Setting Up A Windows Workstation for Rust Development

Getting Rust

Let’s start with installing Rust itself.

Installing the standard way

The site has the current installers which you can download and install.

Installing the rustup way

My preferred method is using

invoke-restmethod -usebasicparsing '' -outfile 'rustup-init.exe'

That will pick the correct stable build (and allow you to customize) based on your system architecture. Read more about here.

After installing Rust

You’ll need to restart your shell for the new path additions to be picked up.

Then you should be able to rustc --version.

If you get an error complaining about the lack of msvcr120.dll (for the stable-x86_64-pc-windows-msvc target triple) or no output from rustc --version, you’ll need the VS 2013 Visual C++ Runtime which you can grab from chocolatey.

choco install vcredist2013

Supporting Tools

If you are going to compile rust apps for the Microsoft Visual C++ runtime, you’ll need the Visual C++ build tools. If you have Visual Studio (with the C++ build tools) you are all set. Otherwise, you’ll need the standalone Visual Studio Build Tools. Or via chocolatey -

choco install visualcppbuildtools

and if you want the C# and tools as well,

choco install microsoft-build-tools

Now, you are ready to write some rust!

Working environment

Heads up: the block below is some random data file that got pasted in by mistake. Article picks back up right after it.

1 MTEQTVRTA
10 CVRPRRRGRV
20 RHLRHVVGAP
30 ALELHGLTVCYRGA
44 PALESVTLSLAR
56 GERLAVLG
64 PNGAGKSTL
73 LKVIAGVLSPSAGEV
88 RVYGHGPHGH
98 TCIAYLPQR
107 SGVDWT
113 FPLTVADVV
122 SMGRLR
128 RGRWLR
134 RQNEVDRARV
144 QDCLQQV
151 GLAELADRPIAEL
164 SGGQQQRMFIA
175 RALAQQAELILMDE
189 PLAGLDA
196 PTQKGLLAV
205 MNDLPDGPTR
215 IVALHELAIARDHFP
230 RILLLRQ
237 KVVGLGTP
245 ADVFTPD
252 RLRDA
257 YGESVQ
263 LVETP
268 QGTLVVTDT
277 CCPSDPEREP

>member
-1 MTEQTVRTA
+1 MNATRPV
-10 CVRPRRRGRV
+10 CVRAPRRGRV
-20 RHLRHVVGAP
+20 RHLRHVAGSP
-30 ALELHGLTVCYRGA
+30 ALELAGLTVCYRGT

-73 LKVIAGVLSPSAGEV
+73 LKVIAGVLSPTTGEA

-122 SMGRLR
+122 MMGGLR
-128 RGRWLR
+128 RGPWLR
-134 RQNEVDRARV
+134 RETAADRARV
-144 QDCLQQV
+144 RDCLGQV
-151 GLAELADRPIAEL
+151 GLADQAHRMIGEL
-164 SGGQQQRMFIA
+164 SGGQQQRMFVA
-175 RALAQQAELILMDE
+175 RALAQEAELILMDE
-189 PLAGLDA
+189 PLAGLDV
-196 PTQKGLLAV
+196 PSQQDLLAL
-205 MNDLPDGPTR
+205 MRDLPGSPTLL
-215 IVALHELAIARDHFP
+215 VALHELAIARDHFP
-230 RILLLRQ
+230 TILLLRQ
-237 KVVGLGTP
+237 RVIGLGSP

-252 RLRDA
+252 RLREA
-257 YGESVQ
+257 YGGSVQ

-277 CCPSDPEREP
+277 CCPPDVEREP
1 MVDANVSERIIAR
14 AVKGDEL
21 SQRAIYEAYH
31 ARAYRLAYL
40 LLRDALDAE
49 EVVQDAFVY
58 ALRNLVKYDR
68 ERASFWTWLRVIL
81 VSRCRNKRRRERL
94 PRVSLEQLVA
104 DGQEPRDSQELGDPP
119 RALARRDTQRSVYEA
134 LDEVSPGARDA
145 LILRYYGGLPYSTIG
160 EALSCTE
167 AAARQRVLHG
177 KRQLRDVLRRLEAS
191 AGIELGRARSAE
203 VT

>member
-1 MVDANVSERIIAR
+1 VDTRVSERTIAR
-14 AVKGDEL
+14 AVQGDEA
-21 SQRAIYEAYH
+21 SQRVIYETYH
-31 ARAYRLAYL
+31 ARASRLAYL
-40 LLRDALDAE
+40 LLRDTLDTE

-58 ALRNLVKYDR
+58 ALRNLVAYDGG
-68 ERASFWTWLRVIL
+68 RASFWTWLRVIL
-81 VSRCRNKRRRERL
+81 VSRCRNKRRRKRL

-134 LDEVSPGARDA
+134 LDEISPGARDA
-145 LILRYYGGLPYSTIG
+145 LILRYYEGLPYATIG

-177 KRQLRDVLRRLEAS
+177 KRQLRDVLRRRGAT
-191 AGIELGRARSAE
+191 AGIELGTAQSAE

If you did not use rustup-init to install your rust environment, you’ll want to make sure %USERPROFILE%/.cargo/bin is on your path. Cargo is the package management tool for rust and that folder is where it drops binaries that it installs.

2/12/2017 UPDATE: Rusty Code has been languishing. There is a more actively developed fork - Rust, which I’m just starting to try out.

I’ve become rather fond of Visual Studio Code, so I was happy to find a rust extension - Rusty Code.

Rusty Code (and the newer fork, Rust) works best with a bit of setup.

  • Install rustfmt - cargo install rustfmt
  • Install racer - cargo install racer
  • Install rustsym - cargo install rustsym
  • Clone a copy of the Rust sources - git clone
  • Set a CARGO_HOME enviromental variable - [Environment]::SetEnvironmentalVariable('CARGO_HOME', "$env:USERPROFILE/.cargo")
  • Add the following settings to your user or workspace preferences in VS Code. You’ll want to change the rust source path to wherever you cloned it. NOTE: You aren’t just setting the path to the cloned repo, but to the src directory in the cloned repo. And VS Code requires the escaped backslashes.
    "rust.racerPath": null, // Specifies path to Racer binary if it's not in PATH
    "rust.rustLangSrcPath": "C:\\Users\\Steven\\source\\github\\rust-lang\\rust\\src", // Specifies path to /src directory of local copy of Rust sources
    "rust.rustfmtPath": null, // Specifies path to Rustfmt binary if it's not in PATH
    "rust.rustsymPath": null, // Specifies path to Rustsym binary if it's not in PATH
    "rust.cargoPath": null, // Specifies path to Cargo binary if it's not in PATH
    "rust.cargoHomePath": null, // Path to Cargo home directory, mostly needed for racer. Needed only if using custom rust installation.
    "editor.formatOnSave": true, // Run `rustfmt` on save.